New research and innovative technology has us asking – can technology predict or prevent nursing home falls? Imagine a technology that would help nursing home staff, caregivers, and family members help protect their elderly loved ones from the risk of injurious falls. New research offers hope that such technology may be on the horizon.
Read on to learn more about the nature of nursing home falls, the risks, and what predictors may help prevent elderly individuals from suffering the negative consequences. If you or a loved one have experienced a fall and have questions about your legal rights, contact Brown, Christie & Green to learn more.
Information About Nursing Home Falls
Among elderly individuals, falls are one of the most common risk factors, especially among individuals with conditions like Alzheimer’s disease or dementia. According to the U.S. Centers for Disease Control and Prevention (CDC), recent statistics on falls include the following:
- Every 11 seconds, an elderly American is treated in the emergency room for fall-related injuries.
- Every 19 minutes, an elderly American dies from falls or fall-related injuries.
- One out of every four Americans age 65 or older will suffer at least one fall per year.
- By 2020, fall-related costs are estimated to rise to $67 billion per year.
These statistics are startling at their core, but are only a glimpse into the real problem of nursing home falls. There are numerous factors that exacerbate the risk of falls, which could make these numbers continue to rise. Consider, for example, recent attention to a commonly prescribed medication – Nuedexta. Most often prescribed in elderly individuals in nursing homes, Nuedexta has been shown to increase fall risk significantly. With a 400 percent increase in the drug’s use over the past five years, Nuedexta is quickly becoming one of the biggest risk factors for elderly American’s.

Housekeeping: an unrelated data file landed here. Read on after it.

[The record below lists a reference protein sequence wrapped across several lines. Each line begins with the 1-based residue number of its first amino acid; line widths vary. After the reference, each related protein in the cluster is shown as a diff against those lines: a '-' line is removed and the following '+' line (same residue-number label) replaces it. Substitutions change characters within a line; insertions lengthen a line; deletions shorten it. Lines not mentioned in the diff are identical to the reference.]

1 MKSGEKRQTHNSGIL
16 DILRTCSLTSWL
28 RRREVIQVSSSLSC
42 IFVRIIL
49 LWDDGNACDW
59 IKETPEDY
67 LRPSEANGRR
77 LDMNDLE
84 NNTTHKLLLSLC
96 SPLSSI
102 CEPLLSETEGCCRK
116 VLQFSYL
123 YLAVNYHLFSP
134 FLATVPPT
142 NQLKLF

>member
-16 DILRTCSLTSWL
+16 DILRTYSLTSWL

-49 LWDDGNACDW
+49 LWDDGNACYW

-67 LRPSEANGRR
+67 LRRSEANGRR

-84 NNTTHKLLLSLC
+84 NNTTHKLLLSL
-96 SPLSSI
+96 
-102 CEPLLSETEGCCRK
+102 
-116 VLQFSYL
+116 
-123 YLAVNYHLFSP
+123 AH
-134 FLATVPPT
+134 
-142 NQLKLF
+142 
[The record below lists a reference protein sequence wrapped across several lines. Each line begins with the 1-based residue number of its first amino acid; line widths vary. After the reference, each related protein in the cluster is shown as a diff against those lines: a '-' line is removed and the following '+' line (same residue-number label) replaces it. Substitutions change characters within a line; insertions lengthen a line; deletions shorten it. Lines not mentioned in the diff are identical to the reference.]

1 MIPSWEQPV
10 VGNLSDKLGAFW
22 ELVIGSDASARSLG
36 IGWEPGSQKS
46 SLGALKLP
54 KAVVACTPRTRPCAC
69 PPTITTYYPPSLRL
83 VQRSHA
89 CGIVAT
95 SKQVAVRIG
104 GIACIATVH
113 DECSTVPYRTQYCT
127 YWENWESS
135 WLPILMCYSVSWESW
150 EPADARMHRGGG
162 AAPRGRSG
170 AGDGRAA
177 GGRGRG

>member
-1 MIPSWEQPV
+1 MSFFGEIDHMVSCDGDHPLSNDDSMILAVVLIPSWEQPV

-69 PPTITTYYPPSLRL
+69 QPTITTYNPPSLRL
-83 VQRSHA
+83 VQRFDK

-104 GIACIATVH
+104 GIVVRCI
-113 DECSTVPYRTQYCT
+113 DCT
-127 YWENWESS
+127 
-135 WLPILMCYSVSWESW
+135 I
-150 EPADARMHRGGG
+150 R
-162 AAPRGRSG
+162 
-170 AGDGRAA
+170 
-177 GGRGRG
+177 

If you are concerned about your loved one, nursing home falls, or any factors that may contribute to falls, contact Brown, Christie & Green today by filling out our online form.
Predictors of Fall Risk
With statistics showing a startling number of falls occurring every year – in and out of nursing home environments – it is no wonder that research is largely aimed at predicting and preventing falls from occurring in the first place. Emerging technologies are one of the most promising strategies to predict fall risk and reduce the chances of a nursing home fall.
Among the most promising technologies are infrared depth sensors, brain imaging, and even virtual reality. For example, sensors and motion-capture devices can now be placed in the home of an elderly person to monitor and measure their normal routine and activity. This information can then be used to help predict activity or other factors that may increase fall risk.
More specifically, research and technology are focusing on how monitoring and assessing an individual’s gait can detect early signs of fall risk. Sensor measurements are now being used to target stride length, walking speeds, and other factors. Researchers have already established the following: